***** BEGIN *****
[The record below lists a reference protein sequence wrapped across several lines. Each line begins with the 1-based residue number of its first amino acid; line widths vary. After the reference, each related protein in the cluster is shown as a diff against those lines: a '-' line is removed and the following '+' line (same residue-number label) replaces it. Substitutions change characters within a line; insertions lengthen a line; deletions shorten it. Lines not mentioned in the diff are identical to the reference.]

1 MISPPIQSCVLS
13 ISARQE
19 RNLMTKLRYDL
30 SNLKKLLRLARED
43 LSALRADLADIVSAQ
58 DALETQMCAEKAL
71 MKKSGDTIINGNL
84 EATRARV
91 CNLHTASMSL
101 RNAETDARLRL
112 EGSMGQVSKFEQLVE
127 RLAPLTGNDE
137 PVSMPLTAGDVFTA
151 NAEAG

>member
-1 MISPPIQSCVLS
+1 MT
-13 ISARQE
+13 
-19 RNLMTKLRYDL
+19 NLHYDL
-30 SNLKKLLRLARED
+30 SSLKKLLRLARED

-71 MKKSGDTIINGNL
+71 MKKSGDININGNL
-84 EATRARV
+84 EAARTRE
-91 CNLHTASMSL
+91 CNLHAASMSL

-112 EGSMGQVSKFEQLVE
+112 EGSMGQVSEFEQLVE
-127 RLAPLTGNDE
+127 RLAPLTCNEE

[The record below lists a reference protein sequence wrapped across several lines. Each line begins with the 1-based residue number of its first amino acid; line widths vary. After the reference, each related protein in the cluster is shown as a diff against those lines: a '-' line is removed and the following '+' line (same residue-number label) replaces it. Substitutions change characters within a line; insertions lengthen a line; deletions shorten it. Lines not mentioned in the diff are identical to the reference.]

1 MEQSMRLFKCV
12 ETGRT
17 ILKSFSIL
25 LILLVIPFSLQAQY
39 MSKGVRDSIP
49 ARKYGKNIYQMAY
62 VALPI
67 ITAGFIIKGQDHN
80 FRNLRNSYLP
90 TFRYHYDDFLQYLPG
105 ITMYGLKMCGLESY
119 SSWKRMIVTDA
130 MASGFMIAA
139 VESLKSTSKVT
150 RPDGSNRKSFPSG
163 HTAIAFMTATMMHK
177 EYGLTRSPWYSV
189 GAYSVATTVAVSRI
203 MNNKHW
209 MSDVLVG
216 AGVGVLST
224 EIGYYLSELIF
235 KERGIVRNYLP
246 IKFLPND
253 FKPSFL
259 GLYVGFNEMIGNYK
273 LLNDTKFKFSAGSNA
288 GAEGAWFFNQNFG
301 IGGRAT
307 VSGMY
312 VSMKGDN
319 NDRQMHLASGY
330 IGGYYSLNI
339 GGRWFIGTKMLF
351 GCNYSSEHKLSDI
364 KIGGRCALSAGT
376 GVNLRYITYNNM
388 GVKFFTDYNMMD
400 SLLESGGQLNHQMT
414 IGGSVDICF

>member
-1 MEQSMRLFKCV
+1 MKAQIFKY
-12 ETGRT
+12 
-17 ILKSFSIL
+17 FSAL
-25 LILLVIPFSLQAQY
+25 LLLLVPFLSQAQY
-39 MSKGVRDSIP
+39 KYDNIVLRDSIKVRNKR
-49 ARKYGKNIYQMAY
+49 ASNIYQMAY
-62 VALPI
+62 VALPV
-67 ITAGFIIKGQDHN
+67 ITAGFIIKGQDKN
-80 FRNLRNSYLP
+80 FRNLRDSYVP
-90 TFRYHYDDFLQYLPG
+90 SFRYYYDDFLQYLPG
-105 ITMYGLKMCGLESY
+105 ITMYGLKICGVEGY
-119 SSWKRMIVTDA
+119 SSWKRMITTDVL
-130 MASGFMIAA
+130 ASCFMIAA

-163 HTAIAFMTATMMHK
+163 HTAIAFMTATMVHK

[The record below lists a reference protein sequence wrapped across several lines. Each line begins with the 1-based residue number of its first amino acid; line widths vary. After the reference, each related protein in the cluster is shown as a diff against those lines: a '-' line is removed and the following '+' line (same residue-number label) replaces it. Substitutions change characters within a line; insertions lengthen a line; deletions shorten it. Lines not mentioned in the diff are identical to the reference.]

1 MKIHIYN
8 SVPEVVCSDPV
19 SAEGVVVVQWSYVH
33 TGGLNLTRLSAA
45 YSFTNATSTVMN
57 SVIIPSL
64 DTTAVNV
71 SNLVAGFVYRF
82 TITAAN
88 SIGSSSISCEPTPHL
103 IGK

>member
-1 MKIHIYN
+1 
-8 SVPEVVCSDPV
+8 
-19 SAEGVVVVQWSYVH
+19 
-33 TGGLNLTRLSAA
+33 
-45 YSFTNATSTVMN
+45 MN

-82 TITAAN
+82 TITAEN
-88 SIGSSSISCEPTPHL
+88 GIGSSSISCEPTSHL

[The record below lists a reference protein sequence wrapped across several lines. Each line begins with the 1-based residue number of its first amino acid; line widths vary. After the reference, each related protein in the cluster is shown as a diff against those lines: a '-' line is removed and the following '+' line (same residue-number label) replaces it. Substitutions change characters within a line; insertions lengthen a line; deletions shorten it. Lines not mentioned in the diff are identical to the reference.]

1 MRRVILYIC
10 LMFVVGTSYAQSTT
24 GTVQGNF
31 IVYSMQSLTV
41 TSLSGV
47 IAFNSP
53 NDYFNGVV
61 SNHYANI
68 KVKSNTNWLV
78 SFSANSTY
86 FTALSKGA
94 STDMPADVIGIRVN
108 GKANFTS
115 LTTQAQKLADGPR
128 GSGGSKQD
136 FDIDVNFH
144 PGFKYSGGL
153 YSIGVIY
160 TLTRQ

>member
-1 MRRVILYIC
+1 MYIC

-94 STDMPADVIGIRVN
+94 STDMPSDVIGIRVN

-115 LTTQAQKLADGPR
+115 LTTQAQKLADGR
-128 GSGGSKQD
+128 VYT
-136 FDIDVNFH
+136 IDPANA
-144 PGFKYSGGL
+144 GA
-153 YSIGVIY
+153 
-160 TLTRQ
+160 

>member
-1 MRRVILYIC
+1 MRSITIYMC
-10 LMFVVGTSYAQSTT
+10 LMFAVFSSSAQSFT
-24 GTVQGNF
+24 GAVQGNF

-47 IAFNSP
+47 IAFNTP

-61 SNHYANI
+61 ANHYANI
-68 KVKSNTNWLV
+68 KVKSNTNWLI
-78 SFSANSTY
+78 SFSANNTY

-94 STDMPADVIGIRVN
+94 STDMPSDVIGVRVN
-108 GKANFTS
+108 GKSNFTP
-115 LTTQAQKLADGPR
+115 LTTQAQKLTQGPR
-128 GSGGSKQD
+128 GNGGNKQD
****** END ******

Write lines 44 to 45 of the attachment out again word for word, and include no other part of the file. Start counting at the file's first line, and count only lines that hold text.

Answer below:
80 FRNLRNSYLP
90 TFRYHYDDFLQYLPG